DEFERRED PROSECUTION INFORMATION SHEET
Rodney G. Hasty, Attorney
Deferred Prosecution is a program set up for individuals with no prior record who get charged with fairly minor crimes, including misdemeanors and, in some cases, very low level felonies. The intent of the program is to allow these individuals an opportunity to have the charges DISMISSED upon completion of a Deferred Prosecution Contract. In the Contract, the individual must admit guilt to the charges, agree to perform community service, report regularly to the Deferred office, stay in school or remain gainfully employed, submit to random drug screens (in some cases), and pay the community service fee and other court costs. The process is as follows:
I send or email you an application for Deferred Prosecution. I will fill out the charges, the court date, any codefendants, and the attorney information when you send it back so don’t fill in those portions. You fill out the remaining portions dealing with information about yourself. On the second page, you are required to write a statement admitting guilt. This statement can be very short and concise—there is no need to go into great detail, just a short and simple statement admitting what happened.
You return the application to me so I can fill out the remaining information. I then prepare a cover sheet and letter to the District Attorney to include with the application. I then submit the application to the District Attorney for approval. I usually speak directly with the Assistant D.A. in charge of the Deferred program to assure that he will approve the application.
I will call or email you to let you know the application has been submitted.
Once the application has been submitted, it can take a couple of weeks to a month for the Deferred office to process it. After processing, they will contact you directly to set up an appointment. At the appointment, they will go over the terms of the Contract so that you understand everything you need to do to complete it. They work with your location and schedule in determining where the community service is to be completed. They will also give you a total amount of the monies that need to be paid. THESE MONIES MUST BE PAID IN FULL ON THE FINAL COURT DATE WHEN THE JUDGE APPROVES THE CONTRACT. The Clerk’s office only takes case, money orders, or certified checks. I recommend that you just bring the amount in cash to the court date to be ready to pay.
Because the office takes a while to process the application, there are many times when the first court date doesn’t allow enough time to get the process complete. In the case that we need more time for the process, I WILL APPEAR FOR YOU at the first court date and continue it. I will then notify you of the new court date. You DO NOT need to be present for that first court date if we decide we need more time. I will discuss whether or not the case needs to be continued when you first hire me so you will know what’s going to happen.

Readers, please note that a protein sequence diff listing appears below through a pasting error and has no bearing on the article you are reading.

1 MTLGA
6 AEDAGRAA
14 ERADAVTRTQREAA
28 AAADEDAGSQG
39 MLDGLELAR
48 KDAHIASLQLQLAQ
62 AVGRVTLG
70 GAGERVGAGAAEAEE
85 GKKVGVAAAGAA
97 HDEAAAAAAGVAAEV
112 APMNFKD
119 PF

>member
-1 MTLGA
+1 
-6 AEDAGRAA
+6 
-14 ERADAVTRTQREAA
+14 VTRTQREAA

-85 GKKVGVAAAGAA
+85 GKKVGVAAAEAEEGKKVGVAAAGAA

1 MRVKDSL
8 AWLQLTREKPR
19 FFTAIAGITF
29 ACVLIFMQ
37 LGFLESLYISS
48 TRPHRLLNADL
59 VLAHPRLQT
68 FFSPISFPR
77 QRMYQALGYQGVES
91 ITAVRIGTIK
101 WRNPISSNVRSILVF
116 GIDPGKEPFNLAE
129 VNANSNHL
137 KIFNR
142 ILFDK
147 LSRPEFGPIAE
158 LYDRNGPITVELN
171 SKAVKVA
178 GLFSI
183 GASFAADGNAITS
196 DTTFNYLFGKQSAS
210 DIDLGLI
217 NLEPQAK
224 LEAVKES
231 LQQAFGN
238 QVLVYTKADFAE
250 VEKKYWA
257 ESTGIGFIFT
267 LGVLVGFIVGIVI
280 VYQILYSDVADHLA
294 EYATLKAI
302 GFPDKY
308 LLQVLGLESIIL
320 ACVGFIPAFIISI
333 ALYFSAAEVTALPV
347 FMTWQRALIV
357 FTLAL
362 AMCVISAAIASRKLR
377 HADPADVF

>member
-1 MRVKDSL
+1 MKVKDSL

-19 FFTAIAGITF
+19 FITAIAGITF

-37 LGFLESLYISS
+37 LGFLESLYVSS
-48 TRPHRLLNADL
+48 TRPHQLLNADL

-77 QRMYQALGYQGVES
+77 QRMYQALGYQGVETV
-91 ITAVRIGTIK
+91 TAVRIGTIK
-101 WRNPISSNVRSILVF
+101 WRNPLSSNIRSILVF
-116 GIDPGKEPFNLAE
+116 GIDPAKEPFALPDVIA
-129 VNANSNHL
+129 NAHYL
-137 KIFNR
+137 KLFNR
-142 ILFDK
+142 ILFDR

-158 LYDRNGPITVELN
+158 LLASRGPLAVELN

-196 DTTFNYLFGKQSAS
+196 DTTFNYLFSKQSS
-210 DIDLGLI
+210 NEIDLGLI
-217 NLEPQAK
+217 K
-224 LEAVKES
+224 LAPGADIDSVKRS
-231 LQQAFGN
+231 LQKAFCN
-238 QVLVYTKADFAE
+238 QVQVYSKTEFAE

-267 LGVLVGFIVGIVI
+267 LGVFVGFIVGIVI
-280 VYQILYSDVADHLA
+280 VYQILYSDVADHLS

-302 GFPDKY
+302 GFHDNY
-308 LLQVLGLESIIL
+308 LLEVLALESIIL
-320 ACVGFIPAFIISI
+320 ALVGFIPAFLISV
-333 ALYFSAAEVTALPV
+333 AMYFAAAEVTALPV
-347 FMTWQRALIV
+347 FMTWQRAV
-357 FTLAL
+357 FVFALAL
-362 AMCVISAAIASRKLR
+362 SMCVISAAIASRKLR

Once the application has been processed and you have reviewed and signed the Contract, I will appear with you on your next scheduled court date to have the Judge officially approve the Contract. Again, all of the monies must be paid in full ON THIS DATE. This is a quick and simple process—I will meet you at the courthouse, pull your file, and coordinate with the Deferred office to have their representative present. We then stand up in front of the Judge and present the Contract, he approves it, then you pay your monies and that part of the process is complete.
At that court date when the Judge approves the Contract, the charges are dismissed WITH LEAVE. What that means is that the charges are dismissed but the District Attorney has leave to bring the charges back into court if the terms of the Contract are not completed. If this happens, the charges go back into court just as if you never attempted Deferred in the first place.
Upon completion of the Contract, the charges are then VOLUNTARILY DISMISSED. This means that the dismissal is final and no further action will occur in the case. This happens automatically upon completion of the Contract—no further court appearances are required.
After the charges are finally dismissed, you can correctly state on any application that you have no criminal convictions. However, if someone were to run your criminal record, the system will still show that you were CHARGED with the offenses and that those offenses were dismissed. If you wish to eliminate all records that you were ever even charged with these offenses, then you need what’s called an EXPUNGEMENT. This process requires that the Clerk’s office literally shred your file and remove all traces of it from the Criminal Information System. Upon completion of that expungement process, if someone were to look up your criminal record it would not show anything relating to ever being charged with the offense. If you wish to hire me to handle an expungement, the fee is a one-time $500.00 up front flat fee. You are welcome to hire me or someone else, or you may decide that you don’t need an expungement—I just wanted to make sure you are aware that such a procedure exists to remove any traces of your charges from the system.
Criminal Defense Attorney